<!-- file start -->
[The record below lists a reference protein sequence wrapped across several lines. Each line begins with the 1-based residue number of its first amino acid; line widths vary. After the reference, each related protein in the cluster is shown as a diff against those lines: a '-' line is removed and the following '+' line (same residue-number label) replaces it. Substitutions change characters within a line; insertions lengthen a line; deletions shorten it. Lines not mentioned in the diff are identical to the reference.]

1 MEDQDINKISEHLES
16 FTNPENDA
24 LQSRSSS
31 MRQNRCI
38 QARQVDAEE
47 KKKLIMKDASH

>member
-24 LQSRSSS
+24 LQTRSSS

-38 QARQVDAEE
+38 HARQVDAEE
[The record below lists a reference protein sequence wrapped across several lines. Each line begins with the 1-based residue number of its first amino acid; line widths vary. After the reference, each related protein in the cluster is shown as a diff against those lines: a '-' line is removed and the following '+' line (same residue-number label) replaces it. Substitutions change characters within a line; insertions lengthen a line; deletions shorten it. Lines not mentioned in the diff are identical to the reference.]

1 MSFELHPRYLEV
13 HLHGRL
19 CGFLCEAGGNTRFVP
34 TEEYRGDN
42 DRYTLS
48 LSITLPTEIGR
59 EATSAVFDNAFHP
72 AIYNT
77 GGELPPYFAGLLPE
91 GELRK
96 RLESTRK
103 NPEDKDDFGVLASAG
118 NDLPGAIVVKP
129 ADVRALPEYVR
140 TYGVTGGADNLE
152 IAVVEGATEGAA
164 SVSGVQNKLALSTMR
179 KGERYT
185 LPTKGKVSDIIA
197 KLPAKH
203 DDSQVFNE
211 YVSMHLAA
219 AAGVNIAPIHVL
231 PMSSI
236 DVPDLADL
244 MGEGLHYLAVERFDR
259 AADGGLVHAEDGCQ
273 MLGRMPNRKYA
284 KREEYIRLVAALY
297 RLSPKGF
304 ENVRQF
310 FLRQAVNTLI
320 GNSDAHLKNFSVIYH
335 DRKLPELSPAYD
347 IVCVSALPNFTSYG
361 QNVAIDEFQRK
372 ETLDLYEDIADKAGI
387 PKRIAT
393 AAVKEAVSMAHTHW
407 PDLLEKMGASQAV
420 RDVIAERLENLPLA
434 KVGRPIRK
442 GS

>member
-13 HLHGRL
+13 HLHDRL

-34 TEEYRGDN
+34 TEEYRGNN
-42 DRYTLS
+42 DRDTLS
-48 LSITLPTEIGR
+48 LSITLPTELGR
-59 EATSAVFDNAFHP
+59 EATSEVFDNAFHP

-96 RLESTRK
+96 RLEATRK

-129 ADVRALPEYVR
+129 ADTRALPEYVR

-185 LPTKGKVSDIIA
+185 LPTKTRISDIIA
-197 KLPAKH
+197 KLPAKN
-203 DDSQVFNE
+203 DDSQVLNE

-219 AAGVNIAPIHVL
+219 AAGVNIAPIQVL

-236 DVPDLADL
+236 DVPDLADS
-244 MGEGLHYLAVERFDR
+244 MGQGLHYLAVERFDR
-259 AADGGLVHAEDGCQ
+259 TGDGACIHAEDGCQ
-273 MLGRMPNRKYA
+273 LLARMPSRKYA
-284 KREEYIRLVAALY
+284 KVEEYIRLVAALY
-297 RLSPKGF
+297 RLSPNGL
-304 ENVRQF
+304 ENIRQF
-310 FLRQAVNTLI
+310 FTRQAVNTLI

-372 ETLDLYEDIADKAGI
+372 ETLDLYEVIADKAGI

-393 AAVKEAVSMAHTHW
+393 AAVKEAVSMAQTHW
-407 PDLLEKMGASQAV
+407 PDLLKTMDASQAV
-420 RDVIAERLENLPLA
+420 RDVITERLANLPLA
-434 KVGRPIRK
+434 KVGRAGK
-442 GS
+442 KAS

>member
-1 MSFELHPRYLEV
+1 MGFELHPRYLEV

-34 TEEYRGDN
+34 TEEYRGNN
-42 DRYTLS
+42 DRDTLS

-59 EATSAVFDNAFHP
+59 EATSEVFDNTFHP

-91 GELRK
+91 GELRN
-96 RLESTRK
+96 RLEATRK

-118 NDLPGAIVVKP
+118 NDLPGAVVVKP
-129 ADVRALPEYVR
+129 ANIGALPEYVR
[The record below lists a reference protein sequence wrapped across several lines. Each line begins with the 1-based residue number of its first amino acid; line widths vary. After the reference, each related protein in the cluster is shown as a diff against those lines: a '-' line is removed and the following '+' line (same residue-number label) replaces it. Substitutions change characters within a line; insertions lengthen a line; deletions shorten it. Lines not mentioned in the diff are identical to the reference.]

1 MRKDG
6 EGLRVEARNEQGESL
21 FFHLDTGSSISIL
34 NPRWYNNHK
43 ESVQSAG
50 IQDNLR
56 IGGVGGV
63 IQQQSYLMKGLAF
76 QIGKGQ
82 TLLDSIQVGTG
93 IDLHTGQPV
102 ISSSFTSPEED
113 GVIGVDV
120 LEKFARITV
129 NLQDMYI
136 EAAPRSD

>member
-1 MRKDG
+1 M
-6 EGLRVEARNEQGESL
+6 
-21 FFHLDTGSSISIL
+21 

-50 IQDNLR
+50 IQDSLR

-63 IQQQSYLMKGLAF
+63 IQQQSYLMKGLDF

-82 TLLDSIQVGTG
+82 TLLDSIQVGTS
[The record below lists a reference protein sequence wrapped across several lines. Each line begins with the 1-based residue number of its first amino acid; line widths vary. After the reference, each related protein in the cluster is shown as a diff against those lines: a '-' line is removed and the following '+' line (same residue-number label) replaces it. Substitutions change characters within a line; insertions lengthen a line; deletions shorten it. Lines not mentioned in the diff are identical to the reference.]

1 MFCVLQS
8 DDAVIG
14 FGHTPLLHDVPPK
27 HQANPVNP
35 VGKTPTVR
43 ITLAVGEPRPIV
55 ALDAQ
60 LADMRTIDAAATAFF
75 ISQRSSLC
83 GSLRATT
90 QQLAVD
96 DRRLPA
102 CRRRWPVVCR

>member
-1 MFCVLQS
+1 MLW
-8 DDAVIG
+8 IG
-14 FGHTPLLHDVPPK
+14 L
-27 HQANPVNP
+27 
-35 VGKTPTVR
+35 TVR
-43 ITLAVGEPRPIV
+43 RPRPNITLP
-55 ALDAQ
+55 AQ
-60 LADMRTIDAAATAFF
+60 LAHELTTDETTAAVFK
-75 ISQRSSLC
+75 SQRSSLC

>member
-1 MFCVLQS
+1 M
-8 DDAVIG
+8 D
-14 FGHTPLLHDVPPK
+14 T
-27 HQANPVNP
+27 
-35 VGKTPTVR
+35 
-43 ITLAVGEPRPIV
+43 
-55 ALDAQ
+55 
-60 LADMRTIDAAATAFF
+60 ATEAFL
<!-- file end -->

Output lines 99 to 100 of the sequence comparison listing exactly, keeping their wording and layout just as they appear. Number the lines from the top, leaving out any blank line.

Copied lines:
+393 AAVKEAVSMAQTHW
-407 PDLLEKMGASQAV